Precursor self care for caregiver’s threatened mental health - AgingCare.com

Precursor self care for caregiver’s threatened mental health

Follow
Share

This is my first time posting on this forum. Honestly, its the first time that I’ve BEEN on this forum. My increasing anxiety and despondency agitated by an attempt at a honest discussion with my mother had my fingers doing the keyboard shuffle in Google which led me to this page. I apologize in advance for the length of this post: because I already know it will be long. This is the first time I will have ever really spoken to the depths of my fears of all of this to anyone: I don’t really have that option of unloading all of this on someone who could be that person to handle the load. The building pressure in my chest parallels the amount of questions that are only increasing in me and has contributed to one anxiety attack this morning, a first in a while. Depression is winking at me after an almost year hiatus. I’m mentally scared. I am a 27 yr old only child of my 62 year old disabled mother. My mother and I may as well be alienated on an island of our own: our family is not close and we do not converse often. Over the years the segregation got worse, especially after the passing of my grandmother (my mother’s mother), and everyone just sorta did their own thing and stayed off to theirselves, my mother included. To give background about my mother’s medical situation: she has a disabling back injury, and has a horde of medical issues such as high blood pressure, high cholesterol, hypothyroidism, obese, neuropathy, mitral valve prolapse, and is a post cataract operation patient with limited vision who uses both a cane and a walker. I can remember way back to when I was an adolescent of my mother taking multiple pills a day, associating a pill with mom disappearing in her bedroom for about 8 hours. I learned to fend for myself early. Not to paint my mother in a negative light, she was a great woman in raising me, wanting to provide the best for me. However, it wasn’t until years later, well into my college years, that I realized that my mother was going through depression all those years of my adolescence through college. The ironic thing is, as my mother was going through her experience with depression, I also was struggling to understand my own dance with the devil who seduced me in his dark dance when I was about 13. To not get grotesquely off topic, as I feel like I could right a novella about everything that went wrong with my childhood, I generalize in saying, my mother and I have a complex relationship and we both have mental health issues. I love my mother, but I suspect (and have suspected for many years now) that she is a hypochondriac with a narcasstic personality discorder and hoarder tendencies. The only reason why I am tentative in labeling her this way is because she has never been officially diagnosed, however, a lot of the signs are all but hard to ignore (along with her constant refusal for seeing a therapist at my suggestion on addressing some of her issues). So in spite of our issues, and my pride, I moved back in with my mom a year ago last month after giving up my apartment in another town after a breakup, depleated financial reserves, and ultimately low mental health. I viewed the move more as a financially smart one those initial weeks: because I was (and still am, but less-ish) in a lot of debt and I needed a break to catch up with getting my bills current and not have to worry with keeping a roof I couldn’t afford over not only my head, but my mother’s as well (it was obvious where my flaw of financial budgeting came from). I couldn’t afford it, but who wants to hear her mom has no electric or is put out on the streets? Especially one who always did strive to provide for you, even if she made some poor decisions. Flash forward to a year and 3 jobs lost later (the stress of commuting an hour and fifteen minutes away and dealing with my mom’s everyday issues was not for good equation apparently), my mother’s health condition just continues to worsen with more general issues arriving: vitamin D deficiency, decreased mobility, GERD, etc etc. Days upon the weeks its constant battles getting her to get out of the bed to move, to do any type of exercise or stimulate some type of life back into her that was draining away from the depression I could see overtaking again. Which leads me to the number one problematic issue that has not gotten better in the entire time I have been home: my mother is showing signs of dementia and I don’t know what to do. My mind wants to chide it off as me having a hyperactive imagination and that its general just going through senior aging, but the coincidences of multiple symptoms of it appearing and not going away burns in my mind. And I want to cry because my first instinct is to go run and cry and ask mom what should I do. I don’t even know if I should express my concerns to my mother of her potentially decreasing mental status. But I can’t deny she’s not getting better and neither are my chances of living my life as free as I want.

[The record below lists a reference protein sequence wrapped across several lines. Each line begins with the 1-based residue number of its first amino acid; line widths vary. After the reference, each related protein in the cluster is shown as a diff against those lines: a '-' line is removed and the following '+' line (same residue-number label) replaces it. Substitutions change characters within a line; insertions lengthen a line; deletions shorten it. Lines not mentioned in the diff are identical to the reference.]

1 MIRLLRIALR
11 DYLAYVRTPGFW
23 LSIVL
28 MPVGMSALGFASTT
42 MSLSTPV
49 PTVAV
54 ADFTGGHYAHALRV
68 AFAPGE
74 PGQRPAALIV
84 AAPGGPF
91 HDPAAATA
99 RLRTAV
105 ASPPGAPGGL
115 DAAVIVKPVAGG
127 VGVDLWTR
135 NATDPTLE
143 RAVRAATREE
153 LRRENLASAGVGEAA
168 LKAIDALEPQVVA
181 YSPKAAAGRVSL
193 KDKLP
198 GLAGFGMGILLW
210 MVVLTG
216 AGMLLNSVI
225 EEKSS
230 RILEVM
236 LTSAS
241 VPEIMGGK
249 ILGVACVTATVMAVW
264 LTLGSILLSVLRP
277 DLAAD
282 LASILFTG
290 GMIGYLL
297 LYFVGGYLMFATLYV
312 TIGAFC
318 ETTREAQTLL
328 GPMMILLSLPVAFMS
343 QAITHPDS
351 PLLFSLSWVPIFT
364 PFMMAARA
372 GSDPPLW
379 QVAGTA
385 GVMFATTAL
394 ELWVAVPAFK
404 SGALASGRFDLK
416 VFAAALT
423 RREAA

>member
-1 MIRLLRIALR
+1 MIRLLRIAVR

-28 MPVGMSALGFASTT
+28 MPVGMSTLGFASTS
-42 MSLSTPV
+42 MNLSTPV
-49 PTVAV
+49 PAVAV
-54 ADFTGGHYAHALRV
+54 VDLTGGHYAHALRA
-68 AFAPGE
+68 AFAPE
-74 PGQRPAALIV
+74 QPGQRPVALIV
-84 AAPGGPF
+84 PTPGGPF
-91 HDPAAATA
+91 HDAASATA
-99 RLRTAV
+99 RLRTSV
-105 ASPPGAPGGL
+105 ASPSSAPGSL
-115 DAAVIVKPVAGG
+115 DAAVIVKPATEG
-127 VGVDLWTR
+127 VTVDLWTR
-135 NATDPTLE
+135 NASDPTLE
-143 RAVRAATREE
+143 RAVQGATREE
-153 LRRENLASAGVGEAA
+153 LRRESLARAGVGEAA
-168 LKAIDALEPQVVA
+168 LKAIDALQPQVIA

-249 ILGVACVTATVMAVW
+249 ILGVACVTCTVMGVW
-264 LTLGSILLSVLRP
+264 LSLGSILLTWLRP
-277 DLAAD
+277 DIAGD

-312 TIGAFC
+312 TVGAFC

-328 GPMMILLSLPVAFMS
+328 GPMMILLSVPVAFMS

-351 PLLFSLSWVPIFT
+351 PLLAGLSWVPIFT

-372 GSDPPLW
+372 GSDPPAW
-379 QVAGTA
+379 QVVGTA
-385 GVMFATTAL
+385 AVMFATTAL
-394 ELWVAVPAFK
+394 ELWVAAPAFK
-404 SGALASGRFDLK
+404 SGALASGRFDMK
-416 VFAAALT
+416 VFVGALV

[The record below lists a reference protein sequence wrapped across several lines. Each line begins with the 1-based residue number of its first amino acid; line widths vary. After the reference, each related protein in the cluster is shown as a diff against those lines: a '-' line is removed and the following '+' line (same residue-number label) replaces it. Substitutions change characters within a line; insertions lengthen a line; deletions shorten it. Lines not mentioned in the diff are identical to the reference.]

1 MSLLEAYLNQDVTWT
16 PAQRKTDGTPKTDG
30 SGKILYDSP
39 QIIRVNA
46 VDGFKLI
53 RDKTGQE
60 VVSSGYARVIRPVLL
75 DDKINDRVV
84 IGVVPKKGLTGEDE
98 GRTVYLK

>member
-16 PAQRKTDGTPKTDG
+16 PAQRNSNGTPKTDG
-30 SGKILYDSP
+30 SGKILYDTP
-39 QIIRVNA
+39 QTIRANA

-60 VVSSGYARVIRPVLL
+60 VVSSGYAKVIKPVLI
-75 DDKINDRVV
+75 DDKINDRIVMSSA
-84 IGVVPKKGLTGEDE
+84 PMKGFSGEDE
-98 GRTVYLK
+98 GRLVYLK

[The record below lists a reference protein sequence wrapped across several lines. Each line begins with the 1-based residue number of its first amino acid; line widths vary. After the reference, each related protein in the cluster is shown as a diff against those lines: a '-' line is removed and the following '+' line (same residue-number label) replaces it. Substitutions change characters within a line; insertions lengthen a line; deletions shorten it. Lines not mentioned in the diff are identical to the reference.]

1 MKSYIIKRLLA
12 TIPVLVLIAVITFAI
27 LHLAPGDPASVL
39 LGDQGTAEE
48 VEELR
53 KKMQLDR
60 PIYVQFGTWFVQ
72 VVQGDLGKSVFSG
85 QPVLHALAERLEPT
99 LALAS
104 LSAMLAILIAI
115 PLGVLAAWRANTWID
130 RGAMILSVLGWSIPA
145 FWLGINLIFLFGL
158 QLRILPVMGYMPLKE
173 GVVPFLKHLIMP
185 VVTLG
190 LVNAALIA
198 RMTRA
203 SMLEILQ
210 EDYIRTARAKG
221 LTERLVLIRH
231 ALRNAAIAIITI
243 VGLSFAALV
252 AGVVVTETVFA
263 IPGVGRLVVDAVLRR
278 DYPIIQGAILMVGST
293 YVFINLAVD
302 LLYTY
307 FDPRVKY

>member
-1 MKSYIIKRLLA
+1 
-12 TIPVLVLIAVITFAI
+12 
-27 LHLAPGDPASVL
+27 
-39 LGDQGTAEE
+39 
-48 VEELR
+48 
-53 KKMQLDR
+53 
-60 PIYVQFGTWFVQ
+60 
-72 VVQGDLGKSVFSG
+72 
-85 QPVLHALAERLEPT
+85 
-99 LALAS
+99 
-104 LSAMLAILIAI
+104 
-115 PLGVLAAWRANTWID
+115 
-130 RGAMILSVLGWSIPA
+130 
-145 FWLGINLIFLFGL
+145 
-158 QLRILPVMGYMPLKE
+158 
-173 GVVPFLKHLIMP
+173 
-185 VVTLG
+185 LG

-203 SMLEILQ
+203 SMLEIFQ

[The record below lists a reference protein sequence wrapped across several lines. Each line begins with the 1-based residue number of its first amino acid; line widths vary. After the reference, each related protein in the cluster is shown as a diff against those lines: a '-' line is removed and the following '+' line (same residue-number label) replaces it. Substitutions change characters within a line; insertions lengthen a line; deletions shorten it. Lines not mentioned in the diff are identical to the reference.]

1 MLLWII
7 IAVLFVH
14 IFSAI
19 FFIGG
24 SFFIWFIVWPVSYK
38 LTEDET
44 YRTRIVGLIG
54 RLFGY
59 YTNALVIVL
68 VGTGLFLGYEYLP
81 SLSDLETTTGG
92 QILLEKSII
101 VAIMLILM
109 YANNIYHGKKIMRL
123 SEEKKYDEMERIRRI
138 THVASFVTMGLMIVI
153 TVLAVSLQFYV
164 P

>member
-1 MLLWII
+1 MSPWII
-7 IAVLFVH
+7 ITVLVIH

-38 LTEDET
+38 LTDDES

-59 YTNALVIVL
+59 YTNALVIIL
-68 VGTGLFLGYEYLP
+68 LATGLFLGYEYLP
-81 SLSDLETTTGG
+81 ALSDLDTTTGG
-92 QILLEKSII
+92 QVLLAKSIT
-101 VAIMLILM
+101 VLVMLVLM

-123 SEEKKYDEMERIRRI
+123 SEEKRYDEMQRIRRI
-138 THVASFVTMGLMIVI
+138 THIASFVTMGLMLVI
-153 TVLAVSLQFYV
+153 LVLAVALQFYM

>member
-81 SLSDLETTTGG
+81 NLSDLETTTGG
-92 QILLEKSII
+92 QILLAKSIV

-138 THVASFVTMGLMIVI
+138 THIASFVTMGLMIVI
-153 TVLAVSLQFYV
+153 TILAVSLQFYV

2

Answers

Show:
Welcome to the site, Jade. I am sorry you are having such trouble handling this. Depression and a feeling of hopelessness is very common among us caregivers. And it’s made worse when it’s accompanied by financial hardships. I know. I’m in the same situation. Sleepless nights, loss of appetite, and a general lack of “get up and go”. If Mom hasn’t been to the doctor recently, she needs to go. You can’t self-diagnose dementia. There are medications she can take and lifestyle changes you both can make. If she is in the early stages, the doctor can advise you on what to expect and how to handle it. There are support groups in every town to help you. For all Mom’s health issues, as long as she visits her doctor regularly and takes her medications that’s about all you can do. Try to take time for yourself. I know, easier said than done.
Helpful Answer (0)
Reply to Ahmijoy
Report

I just want to say welcome, Jade. Hugs to you.

That's a lot of issues, not going to solve them today.

You say you came to the forum as a result of trying to have an honest conversation with your mother. Okay, guessing it didn't go so well; but what would you say was the one key subject you wanted to address?
Helpful Answer (1)
Reply to Countrymouse
Report

Related
Questions